If Lucan, in a too bewildered heat      1075
Of observation or sad reckoning,
Has added life to death, our joy therefor
Will be the larger. You have lost yourself.”
“More than myself it is that I have lost,”
Gawaine said, with a choking voice that faltered:      1080
“Forgive me, Lucan; I was a little mad.
Gareth?—and Gaheris? Do you say their names,
And then say they are dead! They had no arms—
No armor. They were like you—and you live!
Why do you live when they are dead! You ran,      1085
You say? Well, why were they not running—
If they ran only for a pike to die with?
I knew my brothers, and I know your tale
Is not all told. Gareth?—and Gaheris?
Would they stay there to die like silly children?      1090
Did they believe the King would have them die
For nothing? There are dregs of reason, Lucan,
In lunacy itself. My brothers, Lucan,
Were murdered like two dogs. Who murdered them?
Lucan looked helplessly at Bedivere,      1095
The changeless man of stone, and then at Gawaine:
“I cannot use the word that you have used,
Though yours must have an answer. Your two brothers
Would not have squandered or destroyed themselves
In a vain show of action. I pronounce it,      1100
If only for their known obedience
To the King’s instant wish. Know then your brothers
Were caught and crowded, this way and then that,
With men and horses raging all around them;
And there were swords and axes everywhere      1105
That heads of men were. Armored and unarmored,
They knew the iron alike. In so great press,
Discrimination would have had no pause
To name itself; and therefore Lancelot
Saw not—or seeing, he may have seen too late—      1110
On whom his axes fell.”
        “Why do you flood
The name of Lancelot with words enough
To drown him and his army—and his axes!…
His axes?—or his axe! Which, Lucan? Speak!      1115
Speak, or by God you’ll never speak again!…
Forgive me, Lucan; I was a little mad.
You, sir, forgive me; and you, Bedivere.
There are too many currents in this ocean
Where I’m adrift, and I see no land yet.      1120
Men tell of a great whirlpool in the north
Where ships go round until the men aboard
Go dizzy, and are dizzy when they’re drowning.
But whether I’m to drown or find the shore,
There is one thing—and only one thing now—      1125
For me to know…. His axes? or his axe!
Say, Lucan, or I—O Lucan, speak—speak—speak!
Lucan, did Lancelot kill my two brothers?”
“I say again that in all human chance
He knew not upon whom his axe was falling.”      1130
“So! Then it was his axe and not his axes.
It was his hell-begotten self that did it,
And it was not his men. Gareth! Gaheris!
You came too soon. There was no place for you
Where there was Lancelot. My folly it was,      1135
Not yours, to take for true the inhuman glamour
Of his high-shining fame for that which most
Was not the man. The truth we see too late
Hides half its evil in our stupidity;
And we gape while we groan for what we learn.      1140
An hour ago and I was all but eager
To mourn with Bedivere for grief I had
That I did not say something to this villain—
To this true, gracious, murderous friend of mine—
To comfort him and urge him out of this,      1145
While I was half a fool and half believed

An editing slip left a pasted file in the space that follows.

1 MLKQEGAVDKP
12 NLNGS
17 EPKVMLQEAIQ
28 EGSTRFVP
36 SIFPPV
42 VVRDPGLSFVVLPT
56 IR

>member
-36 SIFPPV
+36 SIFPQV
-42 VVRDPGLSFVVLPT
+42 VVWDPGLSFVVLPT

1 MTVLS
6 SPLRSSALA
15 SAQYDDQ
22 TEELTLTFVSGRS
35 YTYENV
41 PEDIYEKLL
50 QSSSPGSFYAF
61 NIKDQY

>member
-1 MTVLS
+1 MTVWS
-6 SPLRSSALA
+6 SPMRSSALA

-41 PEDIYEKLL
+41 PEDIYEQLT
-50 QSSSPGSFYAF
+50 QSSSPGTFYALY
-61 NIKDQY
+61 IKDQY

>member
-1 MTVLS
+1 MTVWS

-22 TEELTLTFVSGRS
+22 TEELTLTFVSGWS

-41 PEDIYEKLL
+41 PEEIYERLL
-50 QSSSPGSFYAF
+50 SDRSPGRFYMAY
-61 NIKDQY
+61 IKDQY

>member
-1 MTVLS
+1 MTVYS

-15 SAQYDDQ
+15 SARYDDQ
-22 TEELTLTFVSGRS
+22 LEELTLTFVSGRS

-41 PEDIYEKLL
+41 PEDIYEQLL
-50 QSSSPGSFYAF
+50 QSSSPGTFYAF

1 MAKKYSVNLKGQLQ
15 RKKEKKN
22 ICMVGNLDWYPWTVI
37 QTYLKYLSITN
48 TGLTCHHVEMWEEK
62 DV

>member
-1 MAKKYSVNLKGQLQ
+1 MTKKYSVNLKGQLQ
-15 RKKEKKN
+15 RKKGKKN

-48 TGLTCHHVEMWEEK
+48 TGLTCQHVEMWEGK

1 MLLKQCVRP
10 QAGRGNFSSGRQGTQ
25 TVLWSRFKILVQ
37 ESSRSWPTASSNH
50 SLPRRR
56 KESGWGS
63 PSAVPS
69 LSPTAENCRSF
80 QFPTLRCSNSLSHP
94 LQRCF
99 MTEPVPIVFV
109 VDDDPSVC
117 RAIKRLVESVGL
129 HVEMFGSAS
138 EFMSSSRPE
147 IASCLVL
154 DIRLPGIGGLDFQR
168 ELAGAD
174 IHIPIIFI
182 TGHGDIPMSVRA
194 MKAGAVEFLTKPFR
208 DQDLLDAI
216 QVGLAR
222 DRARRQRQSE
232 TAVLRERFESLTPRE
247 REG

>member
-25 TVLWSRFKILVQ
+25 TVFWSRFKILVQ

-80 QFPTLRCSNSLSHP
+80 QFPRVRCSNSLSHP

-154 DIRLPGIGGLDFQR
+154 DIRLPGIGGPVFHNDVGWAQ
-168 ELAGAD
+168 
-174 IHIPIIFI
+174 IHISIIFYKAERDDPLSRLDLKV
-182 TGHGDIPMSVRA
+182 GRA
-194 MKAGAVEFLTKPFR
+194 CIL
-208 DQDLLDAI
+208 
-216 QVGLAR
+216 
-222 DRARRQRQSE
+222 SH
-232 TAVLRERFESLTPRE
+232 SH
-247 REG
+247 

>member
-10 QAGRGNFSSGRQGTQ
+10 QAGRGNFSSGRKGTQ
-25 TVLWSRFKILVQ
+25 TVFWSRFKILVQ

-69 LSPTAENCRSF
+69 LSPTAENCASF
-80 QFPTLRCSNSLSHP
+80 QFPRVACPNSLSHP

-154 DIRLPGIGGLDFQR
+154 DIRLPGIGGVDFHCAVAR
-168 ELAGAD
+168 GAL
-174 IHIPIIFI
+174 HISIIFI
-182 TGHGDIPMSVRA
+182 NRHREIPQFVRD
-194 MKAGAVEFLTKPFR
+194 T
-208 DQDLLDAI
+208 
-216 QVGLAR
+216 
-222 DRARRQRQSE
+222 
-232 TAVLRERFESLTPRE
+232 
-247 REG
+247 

That he was going. Well, there is this to say:
The world that has him will not have him long.
You see how calm I am, now I have said it?
And you, sir, do you see how calm I am?      1150
And it was I who told of shipwrecks—whirlpools—
Drowning! I must have been a little mad,
Not having occupation. Now I have one.
And I have now a tongue as many-phrased
As Lucan’s. Gauge it, Lucan, if you will;      1155
Or take my word. It’s all one thing to me—
All one, all one! There’s only one thing left …
Gareth and Gaheris! Gareth!… Lancelot!”
“Look, Bedivere,” the King said: “look to Gawaine.
Now lead him, you and Lucan, to a chair—      1160
As you and Gawaine led me to this chair
Where I am sitting. We may all be led,
If there be coming on for Camelot
Another day like this. Now leave me here,
Alone with Gawaine. When a strong man goes      1165
Like that, it makes him sick to see his friends
Around him. Leave us, and go now. Sometimes
I’ll scarce remember that he’s not my son,
So near he seems. I thank you, gentlemen.”
The King, alone with Gawaine, who said nothing,      1170
Had yet no heart for news of Lancelot
Or Guinevere. He saw them on their way
To Joyous Gard, where Tristram and Isolt
Had islanded of old their stolen love,
While Mark of Cornwall entertained a vengeance      1175
Envisaging an ending of all that;
And he could see the two of them together
As Mark had seen Isolt there, and her knight,—
Though not, like Mark, with murder in his eyes.
He saw them as if they were there already,      1180
And he were a lost thought long out of mind;
He saw them lying in each other’s arms,
Oblivious of the living and the dead
They left in Camelot. Then he saw the dead
That lay so quiet outside the city walls,      1185
And wept, and left the Queen to Lancelot—
Or would have left her, had the will been his
To leave or take; for now he could acknowledge
An inrush of a desolate thanksgiving
That she, with death around her, had not died.      1190
The vision of a peace that humbled him,
And yet might save the world that he had won,
Came slowly into view like something soft
And ominous on all-fours, without a spirit
To make it stand upright. “Better be that,      1195
Even that, than blood,” he sighed, “if that be peace.”
But looking down on Gawaine, who said nothing,
He shook his head: “The King has had his world,
And he shall have no peace. With Modred here,
And Agravaine with Gareth, who is dead      1200
With Gaheris, Gawaine will have no peace.
Gawaine or Modred—Gawaine with his hate,
Or Modred with his anger for his birth,
And the black malady of his ambition—
Will make of my Round Table, where was drawn      1205
The circle of a world, a thing of wreck
And yesterday—a furniture forgotten;
And I, who loved the world as Merlin did,
May lose it as he lost it, for a love
That was not peace, and therefore was not love.”      1210